You can get a small sample of the complaints, solicitations,threats, and notices that crossed President Lincoln’s desk courtesy of an article in The Washington PostKeep in mind that Lincoln only had a handful of secretaries to assist him.

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Collections at risk

By Michael Lynch

One of the most troubling news trends lately—to me, anyway—is the flurry of stories on thefts from museums and archives.  The most notable of these is the case of Barry Landau, accused of stealing over 2,500 items from various institutions, but several smaller-scale incidents have also made headlines lately, such as the theft of weapons from a Revolutionary War museum.

Part of the problem is that historic manuscripts fetch astronomically high prices these days.  In the mid- to late 1800’s the antiquarian and historian Lyman C. Draper was able to amass a huge collection of documentary material from the early frontier simply by asking around.  Today many of the documents he solicited through the mail would bring thousands of dollars.  In the past couple of years, documents signed or handwritten by Lincoln have sold for as much as $3.8 million.

As historic materials have become more valuable, the financial resources available to the museums and archives charged with securing them are diminishing.  Public history institutions are struggling along with the rest of us, and slashed budgets result in a dearth of tools to keep tabs on collections and fewer personnel to keep a watchful eye on visitors and researchers.  Institutions are thus faced with the burden of guarding more and more valuable material with fewer and fewer resources.

But even if the dollar values of historic materials plummeted and the budgets for institutions allowed administrators to create virtually impregnable security measures, some risk to the collections would remain, simply because the items which make up those collections are so compelling in and of themselves.   The compulsion to steal documents and artifacts is perverse, but there is a sense in which it’s a warped manifestation of the same impulses which drive historians, curators, archivists, and legitimate collectors: We recognize that the past has a kind of transcendence which we can access vicariously through the raw materials of history.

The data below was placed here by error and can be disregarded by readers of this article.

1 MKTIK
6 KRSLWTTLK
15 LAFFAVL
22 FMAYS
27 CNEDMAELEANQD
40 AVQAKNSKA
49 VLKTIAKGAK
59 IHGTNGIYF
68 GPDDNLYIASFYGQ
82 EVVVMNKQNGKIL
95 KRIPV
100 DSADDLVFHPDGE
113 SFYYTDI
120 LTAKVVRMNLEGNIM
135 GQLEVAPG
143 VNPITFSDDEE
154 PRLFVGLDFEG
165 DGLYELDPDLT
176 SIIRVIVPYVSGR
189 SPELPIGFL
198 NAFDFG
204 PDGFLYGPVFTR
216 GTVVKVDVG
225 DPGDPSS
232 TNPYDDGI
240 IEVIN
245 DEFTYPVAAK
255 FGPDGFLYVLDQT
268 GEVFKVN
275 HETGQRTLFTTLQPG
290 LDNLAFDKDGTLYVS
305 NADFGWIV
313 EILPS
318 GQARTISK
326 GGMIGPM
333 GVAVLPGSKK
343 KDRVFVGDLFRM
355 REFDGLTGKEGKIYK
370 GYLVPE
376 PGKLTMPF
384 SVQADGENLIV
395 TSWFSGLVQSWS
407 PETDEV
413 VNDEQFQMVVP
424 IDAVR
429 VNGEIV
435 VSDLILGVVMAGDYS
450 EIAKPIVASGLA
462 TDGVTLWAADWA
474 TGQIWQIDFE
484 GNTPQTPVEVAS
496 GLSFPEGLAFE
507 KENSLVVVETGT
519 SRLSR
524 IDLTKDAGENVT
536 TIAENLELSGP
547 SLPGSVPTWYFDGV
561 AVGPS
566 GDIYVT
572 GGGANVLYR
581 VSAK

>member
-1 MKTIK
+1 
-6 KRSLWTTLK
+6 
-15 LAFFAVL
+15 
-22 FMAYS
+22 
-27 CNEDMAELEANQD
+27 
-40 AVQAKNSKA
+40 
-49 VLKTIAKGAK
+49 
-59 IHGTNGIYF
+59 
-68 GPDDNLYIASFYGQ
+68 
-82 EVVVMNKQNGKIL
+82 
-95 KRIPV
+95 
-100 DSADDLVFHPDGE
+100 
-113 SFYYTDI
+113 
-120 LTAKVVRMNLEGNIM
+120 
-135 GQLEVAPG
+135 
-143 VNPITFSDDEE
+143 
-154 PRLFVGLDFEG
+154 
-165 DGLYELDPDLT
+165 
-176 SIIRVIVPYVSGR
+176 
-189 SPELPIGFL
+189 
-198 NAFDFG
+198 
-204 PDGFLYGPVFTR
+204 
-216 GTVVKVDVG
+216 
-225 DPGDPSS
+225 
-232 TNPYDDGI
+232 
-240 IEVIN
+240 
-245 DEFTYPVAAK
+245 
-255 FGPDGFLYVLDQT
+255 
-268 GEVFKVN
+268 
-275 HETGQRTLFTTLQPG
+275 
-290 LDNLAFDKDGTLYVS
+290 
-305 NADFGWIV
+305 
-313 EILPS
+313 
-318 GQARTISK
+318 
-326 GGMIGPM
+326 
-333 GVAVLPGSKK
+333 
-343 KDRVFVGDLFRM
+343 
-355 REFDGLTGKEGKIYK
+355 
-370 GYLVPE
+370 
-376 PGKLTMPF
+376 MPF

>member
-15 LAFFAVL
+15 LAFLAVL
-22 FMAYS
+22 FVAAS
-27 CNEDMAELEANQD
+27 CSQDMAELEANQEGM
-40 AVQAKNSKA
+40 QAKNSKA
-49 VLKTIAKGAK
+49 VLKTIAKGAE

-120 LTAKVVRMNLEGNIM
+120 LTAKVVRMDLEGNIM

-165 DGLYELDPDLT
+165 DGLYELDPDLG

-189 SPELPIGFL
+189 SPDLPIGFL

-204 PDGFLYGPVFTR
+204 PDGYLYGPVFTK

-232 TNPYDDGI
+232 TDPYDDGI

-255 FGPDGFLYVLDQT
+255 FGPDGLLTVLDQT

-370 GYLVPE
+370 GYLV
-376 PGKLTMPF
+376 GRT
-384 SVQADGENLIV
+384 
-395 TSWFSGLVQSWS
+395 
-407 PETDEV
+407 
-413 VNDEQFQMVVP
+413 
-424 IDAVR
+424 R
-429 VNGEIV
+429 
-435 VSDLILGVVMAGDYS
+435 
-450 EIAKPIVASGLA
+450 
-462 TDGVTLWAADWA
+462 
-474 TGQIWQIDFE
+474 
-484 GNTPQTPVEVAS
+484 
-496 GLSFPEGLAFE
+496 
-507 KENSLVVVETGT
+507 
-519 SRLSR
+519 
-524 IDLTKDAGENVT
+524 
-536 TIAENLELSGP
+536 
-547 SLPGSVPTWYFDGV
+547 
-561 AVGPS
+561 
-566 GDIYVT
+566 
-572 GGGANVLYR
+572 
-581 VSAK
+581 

That’s the reason for building museums and archives in the first place.  These objects have an intrinsic value.  My first foray into public history was the time I spent as an intern at LMU’s Abraham Lincoln Library and Museum.  One day the curator told me to dismantle our ironclad exhibit and put the artifacts in storage.  It was a surreal experience, cradling in my hands the signal lantern from the Monitor and the speaking trumpet that the vessel’s commanding officer used during the battle with the Virginia.  Once I had them safely locked away, I got out my cell phone to call my mom and tell her, “I just handled the Monitor‘s signal lantern!”

Museums and archives have dual purposes which exist in tension with each other.  They exist both to safeguard important materials and also to allow the public to access them.  Every folder carried into a reading room and every artifact placed in a gallery is an act of calculated and managed risk.  The risk must be taken if the institution is to fulfill its public obligations, but it must also be minimized to the greatest degree possible.  Given the rising prices of original material, the declining budgets of tightly strapped museums and archives, and the remarkable audacity of the thieves who target them, this is a problem that won’t be going away soon.

—Michael Lynch graduated from LMU with a degree in history, worked at the Abraham Lincoln Library and Museum as an assistant curator, and now teaches survey-level history courses on campus.  He holds an M.A. in history from the University of Tennessee and blogs about historical topics at

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Lincoln’s Legacy and the War on Terror

John Yoo has an interesting editorial in the Wall Street Journal concerning the case of Anwar al-Awlaki, the American citizen killed in Yemen on September 30 by a drone-fired missile, in the light of history.  Yoo invokes the precedent of the Civil War, arguing that the government can employ lethal force against citizens who engage in acts of war against the U.S., as Lincoln did in suppressing an armed rebellion.